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Node Tests & Axis Specifiers

Node Tests & Axis Specifiers
Node tests are most frequently element names, but other node tests are possible: name
Matches <name> element nodes
*
Matches any element node
namespace:name
Matches <name> element nodes in the specified namespace
namespace:*
Matches any element node in the specified namespace
comment()
Matches comment nodes
text()
Matches text nodes
processing-instruction()
Matches processing instructions
processing-instruction(‘target’)
Matches processing instructions with the specified target (<?target …?>
node()
Matches any node
This table lists seven proprietary XSLT elements created by Microsoft for some of its implementations of the XSLT technology. These are not part of the W3C XSLT standard.
Element Name Description
xsl:cdata Creates and adds a new CDATA section which allows you to use markup elements without violating the XML well-formed requirements.
xsl:define-template-set Defines a new set of templates.
xsl:entity-ref Creates and adds an entity reference node.
xsl:eval Evaluates a script expression and generates a string that can appear in the output.
xsl:node-name Adds the current node name to output.
xsl:pi Generates a processing instruction in the output.
xsl:script
msxsl:script
Creates a scripting area in a template in which you can declare global variables and define functions. msxsl:script is used by the latest Microsoft XML implementation (version 3.0). It is a child of the xsl:stylesheet element and has two attributes: language which defines the scripting language (the default is JScript) and implementation-prefix which declares the associated namespace.
Predicates
Predicates occur after the node test in square brackets. A wide range of expressions are possible.
nodetest[1]
Matches the first node
Most node tests return nodes in document order, only the tests which select ancestor or preceding elements return nodes in reverse document order. The practical result of this is that the “first” node is almost always the one closest to the context node, although parenthesis can change the effective order.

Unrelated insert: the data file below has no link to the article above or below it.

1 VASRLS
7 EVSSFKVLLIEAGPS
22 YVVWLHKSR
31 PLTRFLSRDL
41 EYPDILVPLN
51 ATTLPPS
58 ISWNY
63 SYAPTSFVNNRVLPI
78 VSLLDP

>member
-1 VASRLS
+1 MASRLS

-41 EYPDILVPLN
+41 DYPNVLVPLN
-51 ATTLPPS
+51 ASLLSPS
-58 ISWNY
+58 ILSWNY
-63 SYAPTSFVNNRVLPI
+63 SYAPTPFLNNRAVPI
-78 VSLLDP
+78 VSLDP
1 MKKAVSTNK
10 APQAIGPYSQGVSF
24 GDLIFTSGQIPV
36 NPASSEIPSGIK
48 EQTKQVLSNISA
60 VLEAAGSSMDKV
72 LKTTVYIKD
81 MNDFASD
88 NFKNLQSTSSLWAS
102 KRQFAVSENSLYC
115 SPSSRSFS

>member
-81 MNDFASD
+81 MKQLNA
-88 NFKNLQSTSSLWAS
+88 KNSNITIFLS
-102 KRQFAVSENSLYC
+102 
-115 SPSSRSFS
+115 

nodetest[position()=last()]
Matches the last node
nodetest[position() mod 2 = 0]
Matches even nodes
element[@id=’foo’]
Matches the element(s) with id attributes whos value is “foo
element[not(@id)]
Matches elements that don’t have an id attribute
author[firstname=”Norman”]
Match <author> elements that have <firstname> children with the content “Norman“.
author[normalize-space(firstname)=”Norman”]
Match “Norman” without regard to leading and trailing space. Predicate expressions can be more-or-less arbitrarily complex.
Axis Specifiers
The axis of a node test determines what general category of nodes may be considered for the following node test. There are thirteen axes:
ancestor
Ancestors of the current node

ancestor-or-self 
Ancestors, including the current node

attribute 
Attributes of the current node (abbreviated “@”)

child 
Children of the current node (the default axis)

descendant
Descendants of the current node

descendant-or-self 
Descendants, including the current node (abbreviated “//”)

following / following-sibling
Elements which occur after the current node, in document order

preceding / preceding-sibling
Elements which occur before the current node, in document order (returned in reverse-document order)

namespace
The namespace nodes of the current node

parent
The parent of the current node (abbreviated “..”)

self
The current node (abbreviated “.”)

The following graphic, courtesy of Crane Softwrights, demonstrates the axes graphically: